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In Change Of Pace, Obama Supports Gay Marriage

After years of "evolving" on the issue of gay marriage — and just days after his vice president embraced the idea — President Obama said Wednesday that he supports same-sex marriage. Melissa Block talks to Scott Horsley for more.
NPR

Booming Oil Industry Struggles To Fill Jobs

The oil industry can't find enough new workers to replace an aging workforce. Recruiters are busy finding a new generation of workers and training programs have sprung up to prepare them. Some young people are signing on for jobs that promise good pay — but there are still a lot of positions to fill.
NPR

Romney's 1996 Help To Colleague Hits Airwaves Again

Mitt Romney's superPAC is spending upward of $4 million on TV ads in nine key swing states in its first major media buy of the general election. One ad emphasizes Romney's compassion and generosity. But some say it may overstate the importance of his actions in helping a colleague's daughter.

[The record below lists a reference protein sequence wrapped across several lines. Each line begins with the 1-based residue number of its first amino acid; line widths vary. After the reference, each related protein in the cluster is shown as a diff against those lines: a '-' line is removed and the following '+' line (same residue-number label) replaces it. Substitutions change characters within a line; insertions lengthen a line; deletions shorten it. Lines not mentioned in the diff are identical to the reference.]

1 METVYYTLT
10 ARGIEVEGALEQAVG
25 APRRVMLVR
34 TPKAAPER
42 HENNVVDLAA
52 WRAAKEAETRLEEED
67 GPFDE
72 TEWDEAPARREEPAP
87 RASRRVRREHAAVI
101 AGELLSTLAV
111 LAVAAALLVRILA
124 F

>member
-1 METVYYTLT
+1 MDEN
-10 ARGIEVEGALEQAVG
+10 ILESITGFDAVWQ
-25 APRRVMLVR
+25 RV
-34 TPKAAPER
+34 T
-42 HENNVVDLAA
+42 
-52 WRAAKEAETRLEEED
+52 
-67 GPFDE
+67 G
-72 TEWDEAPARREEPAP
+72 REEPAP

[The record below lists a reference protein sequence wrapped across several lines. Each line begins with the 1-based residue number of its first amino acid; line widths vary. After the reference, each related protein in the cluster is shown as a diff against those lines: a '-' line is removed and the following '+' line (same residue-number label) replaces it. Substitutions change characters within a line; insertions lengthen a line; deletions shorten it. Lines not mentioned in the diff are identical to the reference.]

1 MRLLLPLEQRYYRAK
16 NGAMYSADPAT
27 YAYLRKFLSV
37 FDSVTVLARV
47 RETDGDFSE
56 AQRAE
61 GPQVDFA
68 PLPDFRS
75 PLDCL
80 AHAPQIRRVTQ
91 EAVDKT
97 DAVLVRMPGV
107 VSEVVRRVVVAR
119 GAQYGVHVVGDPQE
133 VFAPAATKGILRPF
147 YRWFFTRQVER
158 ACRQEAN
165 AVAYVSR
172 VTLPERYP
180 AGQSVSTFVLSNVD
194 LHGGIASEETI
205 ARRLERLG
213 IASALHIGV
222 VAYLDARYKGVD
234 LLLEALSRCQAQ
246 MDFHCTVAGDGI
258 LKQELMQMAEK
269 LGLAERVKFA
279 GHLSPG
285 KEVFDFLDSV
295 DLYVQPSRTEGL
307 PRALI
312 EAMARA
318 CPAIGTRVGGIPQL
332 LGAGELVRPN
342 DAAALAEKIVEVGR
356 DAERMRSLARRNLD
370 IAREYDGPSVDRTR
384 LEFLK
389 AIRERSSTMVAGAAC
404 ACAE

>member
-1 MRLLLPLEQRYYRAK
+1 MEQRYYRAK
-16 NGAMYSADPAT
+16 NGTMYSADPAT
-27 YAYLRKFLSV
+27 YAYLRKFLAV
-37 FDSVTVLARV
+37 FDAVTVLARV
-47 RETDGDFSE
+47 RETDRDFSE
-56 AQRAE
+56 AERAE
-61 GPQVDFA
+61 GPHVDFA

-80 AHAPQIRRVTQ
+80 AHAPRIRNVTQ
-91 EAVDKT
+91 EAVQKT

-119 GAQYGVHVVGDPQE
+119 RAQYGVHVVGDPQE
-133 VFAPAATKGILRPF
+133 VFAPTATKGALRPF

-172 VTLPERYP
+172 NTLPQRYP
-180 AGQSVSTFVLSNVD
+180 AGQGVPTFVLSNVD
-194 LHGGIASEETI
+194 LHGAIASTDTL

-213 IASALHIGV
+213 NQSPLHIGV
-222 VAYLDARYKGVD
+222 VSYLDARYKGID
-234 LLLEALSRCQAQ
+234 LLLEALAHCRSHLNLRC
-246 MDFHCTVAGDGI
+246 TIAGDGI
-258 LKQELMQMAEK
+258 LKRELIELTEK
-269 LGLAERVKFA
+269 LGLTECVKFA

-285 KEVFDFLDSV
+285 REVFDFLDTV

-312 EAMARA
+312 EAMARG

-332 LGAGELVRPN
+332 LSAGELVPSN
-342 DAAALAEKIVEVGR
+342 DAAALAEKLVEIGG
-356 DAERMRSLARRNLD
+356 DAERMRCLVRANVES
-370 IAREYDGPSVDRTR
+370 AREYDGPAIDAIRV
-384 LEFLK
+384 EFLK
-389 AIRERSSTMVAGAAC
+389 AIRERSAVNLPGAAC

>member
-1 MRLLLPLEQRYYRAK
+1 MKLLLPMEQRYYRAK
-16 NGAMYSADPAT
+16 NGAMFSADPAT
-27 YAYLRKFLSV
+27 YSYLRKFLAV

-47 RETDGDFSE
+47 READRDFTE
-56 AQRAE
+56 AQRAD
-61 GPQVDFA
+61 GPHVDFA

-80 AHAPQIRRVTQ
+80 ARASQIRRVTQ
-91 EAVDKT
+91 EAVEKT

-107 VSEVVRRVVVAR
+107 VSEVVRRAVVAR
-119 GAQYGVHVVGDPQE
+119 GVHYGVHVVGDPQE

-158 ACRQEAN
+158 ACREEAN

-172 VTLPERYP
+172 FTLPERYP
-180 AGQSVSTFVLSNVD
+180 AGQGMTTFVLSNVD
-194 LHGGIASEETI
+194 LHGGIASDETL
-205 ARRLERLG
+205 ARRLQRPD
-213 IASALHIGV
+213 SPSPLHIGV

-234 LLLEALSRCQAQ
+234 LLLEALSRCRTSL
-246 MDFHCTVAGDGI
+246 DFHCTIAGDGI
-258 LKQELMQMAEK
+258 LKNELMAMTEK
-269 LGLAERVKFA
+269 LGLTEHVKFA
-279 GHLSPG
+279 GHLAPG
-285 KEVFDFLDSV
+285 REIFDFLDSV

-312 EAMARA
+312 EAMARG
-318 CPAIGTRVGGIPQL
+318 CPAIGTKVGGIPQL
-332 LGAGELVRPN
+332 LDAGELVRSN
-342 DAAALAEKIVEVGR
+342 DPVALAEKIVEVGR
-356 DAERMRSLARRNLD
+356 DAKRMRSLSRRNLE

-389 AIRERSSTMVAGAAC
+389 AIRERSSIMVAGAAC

NPR

How Are CIA Moles Recruited?

Melissa Block talks to Robert Grenier, former director of the CIA's Counterterrorism Center, about how moles are recruited in operations similar to the one which revealed the most recent "underwear" bomber plot.
NPR

Outing Of Al-Qaida Double Agent May Benefit CIA

U.S. officials now say that the man picked to bring a bomb onboard an airliner bound for the United States was actually an agent working on behalf of the CIA. That's the latest twist in a complicated tale — and it raises questions about just how dangerous the group behind the plot really is.
NPR

Fellow Senators Mourn Richard Lugar's Defeat

That the U.S. Senate is becoming less collegial, less thoughtful, less bipartisan has been a lament of recent years — and is likely to get even more prevalent now that 36-year veteran Sen. Richard Lugar, R-Ind., has lost his GOP primary.
NPR

Texas Inmate Rivals Obama In W.Va. Primaries

In West Virginia's Democratic presidential primary on Tuesday, a little-known candidate named Keith Judd took 41 percent of the vote. That's compared to President Obama's 61 percent. Melissa Block speaks with Associated Press reporter Lawrence Messina about how a Texas prison inmate could garner so many votes.

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